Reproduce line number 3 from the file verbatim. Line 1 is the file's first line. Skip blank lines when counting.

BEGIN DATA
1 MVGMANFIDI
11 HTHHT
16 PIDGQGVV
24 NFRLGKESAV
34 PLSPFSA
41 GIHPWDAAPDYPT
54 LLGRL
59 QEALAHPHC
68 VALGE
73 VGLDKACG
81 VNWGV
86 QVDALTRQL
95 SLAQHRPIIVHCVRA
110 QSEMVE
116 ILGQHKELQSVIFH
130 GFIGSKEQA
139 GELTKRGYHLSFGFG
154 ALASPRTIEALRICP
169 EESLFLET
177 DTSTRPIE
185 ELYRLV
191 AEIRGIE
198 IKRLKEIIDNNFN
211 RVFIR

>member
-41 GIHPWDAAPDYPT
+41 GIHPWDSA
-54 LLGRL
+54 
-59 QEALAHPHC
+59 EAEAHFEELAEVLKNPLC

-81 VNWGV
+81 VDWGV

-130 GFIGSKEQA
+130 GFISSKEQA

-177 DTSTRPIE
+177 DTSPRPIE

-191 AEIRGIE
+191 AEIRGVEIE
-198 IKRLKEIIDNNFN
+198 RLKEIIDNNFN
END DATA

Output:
16 PIDGQGVV